As district council members, my colleagues and I ran on a platform of representing the best interests of our communities. As residents within each of the 11 districts, we are acutely aware of the plethora of issues affecting our neighborhoods. Our constituents depend on us to advocate for their needs, which often are not met in a timely manner due to complex levels of bureaucracy and the number of citywide projects in the queue. Each district council member knows the impact that $1 Million in discretionary council funds will have on his or her district. Will it address all the needs that exist? Certainly not.
However, it is a move in the right direction to provide those who are most familiar with the concerns, with the opportunity to address them in a speedy and efficient manner. Many of our constituents have been playing the waiting game and it is time to provide them with much needed relief.
The overall structure of the program will incorporate necessary legal protections and Mayor Annise Parker must approve or deny each request within 10 days of submittal. The approval process requires project justification, in order to establish the feasibility and necessity of a funding request to the administration. These are funds that have been redirected in the budget for this specific purpose and have not been allocated to provide council members with free reign to do as we please.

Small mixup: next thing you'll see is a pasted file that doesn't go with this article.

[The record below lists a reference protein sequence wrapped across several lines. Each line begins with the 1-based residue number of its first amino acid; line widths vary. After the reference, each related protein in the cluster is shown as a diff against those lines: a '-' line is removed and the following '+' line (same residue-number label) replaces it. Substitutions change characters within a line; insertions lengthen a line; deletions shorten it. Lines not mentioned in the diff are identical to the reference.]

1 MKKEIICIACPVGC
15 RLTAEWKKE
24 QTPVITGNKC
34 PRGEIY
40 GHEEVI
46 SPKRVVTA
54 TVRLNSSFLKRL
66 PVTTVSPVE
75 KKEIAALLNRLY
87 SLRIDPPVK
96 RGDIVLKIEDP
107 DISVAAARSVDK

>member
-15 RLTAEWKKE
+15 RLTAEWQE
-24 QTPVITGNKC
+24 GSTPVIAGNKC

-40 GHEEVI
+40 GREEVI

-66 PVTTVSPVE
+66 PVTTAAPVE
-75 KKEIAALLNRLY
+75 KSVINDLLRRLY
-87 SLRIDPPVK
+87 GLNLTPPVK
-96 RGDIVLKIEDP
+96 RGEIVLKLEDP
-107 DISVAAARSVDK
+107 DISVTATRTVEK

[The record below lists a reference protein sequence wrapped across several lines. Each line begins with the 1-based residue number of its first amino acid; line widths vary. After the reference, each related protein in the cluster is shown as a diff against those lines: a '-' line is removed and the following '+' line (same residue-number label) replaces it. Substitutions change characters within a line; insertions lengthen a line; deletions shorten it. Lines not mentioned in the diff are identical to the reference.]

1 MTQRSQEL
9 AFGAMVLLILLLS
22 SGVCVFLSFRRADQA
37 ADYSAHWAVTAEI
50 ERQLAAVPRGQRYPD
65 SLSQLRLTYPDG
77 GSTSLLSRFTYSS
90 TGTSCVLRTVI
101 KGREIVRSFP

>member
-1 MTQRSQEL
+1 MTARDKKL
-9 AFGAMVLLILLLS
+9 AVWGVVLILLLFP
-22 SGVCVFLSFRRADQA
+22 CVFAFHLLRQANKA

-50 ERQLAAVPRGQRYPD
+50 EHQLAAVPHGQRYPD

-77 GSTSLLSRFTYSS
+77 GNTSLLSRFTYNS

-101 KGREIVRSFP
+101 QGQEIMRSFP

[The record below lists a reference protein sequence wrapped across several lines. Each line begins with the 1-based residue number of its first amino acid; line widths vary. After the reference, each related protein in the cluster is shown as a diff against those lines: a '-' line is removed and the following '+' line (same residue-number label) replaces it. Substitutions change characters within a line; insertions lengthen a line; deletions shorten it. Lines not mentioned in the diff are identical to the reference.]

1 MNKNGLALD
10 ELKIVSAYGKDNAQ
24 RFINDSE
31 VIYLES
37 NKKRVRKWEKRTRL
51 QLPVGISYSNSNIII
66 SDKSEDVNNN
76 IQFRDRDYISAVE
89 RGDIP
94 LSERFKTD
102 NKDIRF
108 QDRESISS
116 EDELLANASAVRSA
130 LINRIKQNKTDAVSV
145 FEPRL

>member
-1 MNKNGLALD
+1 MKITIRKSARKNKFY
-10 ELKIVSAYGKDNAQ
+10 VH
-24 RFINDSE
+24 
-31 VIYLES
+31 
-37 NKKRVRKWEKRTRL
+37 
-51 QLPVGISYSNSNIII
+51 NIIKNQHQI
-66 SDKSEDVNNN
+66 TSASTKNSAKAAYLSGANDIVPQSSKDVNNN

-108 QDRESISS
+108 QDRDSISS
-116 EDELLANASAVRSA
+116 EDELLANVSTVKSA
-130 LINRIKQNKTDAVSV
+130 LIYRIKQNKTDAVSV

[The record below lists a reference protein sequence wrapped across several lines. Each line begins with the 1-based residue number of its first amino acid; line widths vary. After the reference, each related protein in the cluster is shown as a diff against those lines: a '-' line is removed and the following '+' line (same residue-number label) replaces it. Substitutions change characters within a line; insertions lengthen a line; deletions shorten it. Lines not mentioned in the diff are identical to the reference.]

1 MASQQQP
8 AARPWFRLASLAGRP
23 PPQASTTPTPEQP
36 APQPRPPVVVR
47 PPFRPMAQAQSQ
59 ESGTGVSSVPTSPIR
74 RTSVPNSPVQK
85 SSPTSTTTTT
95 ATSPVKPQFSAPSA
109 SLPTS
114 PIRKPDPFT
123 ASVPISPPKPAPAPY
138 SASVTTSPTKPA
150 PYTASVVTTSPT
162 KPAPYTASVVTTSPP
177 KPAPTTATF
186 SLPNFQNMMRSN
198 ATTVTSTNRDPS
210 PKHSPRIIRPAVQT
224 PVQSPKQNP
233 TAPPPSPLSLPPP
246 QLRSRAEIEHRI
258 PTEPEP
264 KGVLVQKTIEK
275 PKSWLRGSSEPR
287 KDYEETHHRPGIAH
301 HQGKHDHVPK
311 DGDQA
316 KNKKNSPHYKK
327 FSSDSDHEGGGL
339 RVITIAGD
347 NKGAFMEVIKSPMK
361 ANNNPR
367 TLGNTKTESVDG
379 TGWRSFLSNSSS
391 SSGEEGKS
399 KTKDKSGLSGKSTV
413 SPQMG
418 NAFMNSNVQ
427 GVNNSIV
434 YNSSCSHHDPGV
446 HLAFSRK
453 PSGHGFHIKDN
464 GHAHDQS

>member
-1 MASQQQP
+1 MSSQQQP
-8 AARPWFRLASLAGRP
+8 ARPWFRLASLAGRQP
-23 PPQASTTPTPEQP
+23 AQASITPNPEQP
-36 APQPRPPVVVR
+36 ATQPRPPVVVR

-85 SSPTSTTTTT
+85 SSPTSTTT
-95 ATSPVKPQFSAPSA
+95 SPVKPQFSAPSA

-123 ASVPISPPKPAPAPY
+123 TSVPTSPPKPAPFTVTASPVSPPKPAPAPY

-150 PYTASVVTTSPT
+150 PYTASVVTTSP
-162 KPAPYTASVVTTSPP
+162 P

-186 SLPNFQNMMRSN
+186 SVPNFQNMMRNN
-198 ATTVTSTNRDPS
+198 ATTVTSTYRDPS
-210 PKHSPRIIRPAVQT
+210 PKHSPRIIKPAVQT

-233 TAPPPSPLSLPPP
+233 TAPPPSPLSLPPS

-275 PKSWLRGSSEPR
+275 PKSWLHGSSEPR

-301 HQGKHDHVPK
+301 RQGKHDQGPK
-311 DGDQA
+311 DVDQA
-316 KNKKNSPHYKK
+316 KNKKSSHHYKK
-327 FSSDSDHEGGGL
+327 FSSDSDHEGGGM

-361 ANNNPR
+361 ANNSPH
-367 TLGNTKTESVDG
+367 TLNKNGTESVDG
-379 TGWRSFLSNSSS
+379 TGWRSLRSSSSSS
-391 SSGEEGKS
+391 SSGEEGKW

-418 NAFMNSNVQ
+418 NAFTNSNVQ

The District D Plan
In order to establish an effective District D Needs-Based Plan, the District D team of community liaisons will convene for a retreat next month where we will analyze our constituent issue logs and all service requests made to our district office and four satellite offices. We will also have Department Directors and representatives from Department of Neighborhoods; Housing and Community Development; Parks and Recreation; Police; and Fire attend to provide their input on areas of concern pertinent to the District D community. This process of collaboration will allow our team to vet through and determine the priority needs across the district and identify short-term project goals.
As I travel through the neighborhoods of District D, I see no shortage of problems, which need to be tackled. The blight that exists in areas such as Sunnyside, South Union, South Park, Third Ward, and South Belt/Ellington directly impacts the public safety of those residents. Students traveling to and from school walk by abandoned buildings and weeded lots filled with trash. Senior citizens worry about their physical safety when walking on sidewalks that are in desperate need of repair. Children play at poorly lit parks with less than desirable restroom facilities. Small potholes turn into major road hazards for families, elderly drivers, and medical personnel. Addressing issues such as these are minor fixes, which will have a major impact on improving the quality of life for residents.
True collaboration and consensus on neighborhood needs will aid in forming a real partnership between the community and city government. Rather than talking at our community, we will show that we are listening to them, thus building up their trust and confidence in the process. And together, we will all work towards building a better Houston for future generations.